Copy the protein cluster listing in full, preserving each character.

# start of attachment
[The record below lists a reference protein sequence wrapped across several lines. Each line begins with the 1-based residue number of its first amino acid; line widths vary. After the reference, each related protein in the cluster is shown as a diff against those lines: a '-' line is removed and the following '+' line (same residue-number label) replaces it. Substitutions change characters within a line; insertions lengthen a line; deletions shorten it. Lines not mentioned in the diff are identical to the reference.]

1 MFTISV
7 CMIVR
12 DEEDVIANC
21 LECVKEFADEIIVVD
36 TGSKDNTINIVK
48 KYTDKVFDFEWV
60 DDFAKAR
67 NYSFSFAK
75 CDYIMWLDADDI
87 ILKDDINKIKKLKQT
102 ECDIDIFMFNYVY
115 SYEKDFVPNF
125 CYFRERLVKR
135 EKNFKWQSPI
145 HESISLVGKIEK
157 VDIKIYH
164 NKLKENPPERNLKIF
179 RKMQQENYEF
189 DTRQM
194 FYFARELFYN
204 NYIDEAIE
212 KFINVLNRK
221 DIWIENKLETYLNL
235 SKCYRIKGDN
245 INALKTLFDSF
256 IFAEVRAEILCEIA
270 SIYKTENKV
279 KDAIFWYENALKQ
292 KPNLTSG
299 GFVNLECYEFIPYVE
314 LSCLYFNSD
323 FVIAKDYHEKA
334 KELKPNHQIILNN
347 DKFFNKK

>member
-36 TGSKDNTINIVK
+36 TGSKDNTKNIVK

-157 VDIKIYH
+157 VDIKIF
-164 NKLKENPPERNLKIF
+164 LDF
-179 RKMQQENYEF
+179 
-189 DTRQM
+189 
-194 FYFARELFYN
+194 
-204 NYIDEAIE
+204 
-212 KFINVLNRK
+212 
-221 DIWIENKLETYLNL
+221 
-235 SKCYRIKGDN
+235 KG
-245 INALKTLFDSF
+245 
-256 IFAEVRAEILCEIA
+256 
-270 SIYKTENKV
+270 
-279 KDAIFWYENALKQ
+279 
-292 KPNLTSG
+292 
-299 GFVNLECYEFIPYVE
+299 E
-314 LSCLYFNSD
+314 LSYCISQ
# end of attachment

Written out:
[The record below lists a reference protein sequence wrapped across several lines. Each line begins with the 1-based residue number of its first amino acid; line widths vary. After the reference, each related protein in the cluster is shown as a diff against those lines: a '-' line is removed and the following '+' line (same residue-number label) replaces it. Substitutions change characters within a line; insertions lengthen a line; deletions shorten it. Lines not mentioned in the diff are identical to the reference.]

1 MFTISV
7 CMIVR
12 DEEDVIANC
21 LECVKEFADEIIVVD
36 TGSKDNTINIVK
48 KYTDKVFDFEWV
60 DDFAKAR
67 NYSFSFAK
75 CDYIMWLDADDI
87 ILKDDINKIKKLKQT
102 ECDIDIFMFNYVY
115 SYEKDFVPNF
125 CYFRERLVKR
135 EKNFKWQSPI
145 HESISLVGKIEK
157 VDIKIYH
164 NKLKENPPERNLKIF
179 RKMQQENYEF
189 DTRQM
194 FYFARELFYN
204 NYIDEAIE
212 KFINVLNRK
221 DIWIENKLETYLNL
235 SKCYRIKGDN
245 INALKTLFDSF
256 IFAEVRAEILCEIA
270 SIYKTENKV
279 KDAIFWYENALKQ
292 KPNLTSG
299 GFVNLECYEFIPYVE
314 LSCLYFNSD
323 FVIAKDYHEKA
334 KELKPNHQIILNN
347 DKFFNKK

>member
-36 TGSKDNTINIVK
+36 TGSKDNTKNIVK

-157 VDIKIYH
+157 VDIKIF
-164 NKLKENPPERNLKIF
+164 LDF
-179 RKMQQENYEF
+179 
-189 DTRQM
+189 
-194 FYFARELFYN
+194 
-204 NYIDEAIE
+204 
-212 KFINVLNRK
+212 
-221 DIWIENKLETYLNL
+221 
-235 SKCYRIKGDN
+235 KG
-245 INALKTLFDSF
+245 
-256 IFAEVRAEILCEIA
+256 
-270 SIYKTENKV
+270 
-279 KDAIFWYENALKQ
+279 
-292 KPNLTSG
+292 
-299 GFVNLECYEFIPYVE
+299 E
-314 LSCLYFNSD
+314 LSYCISQ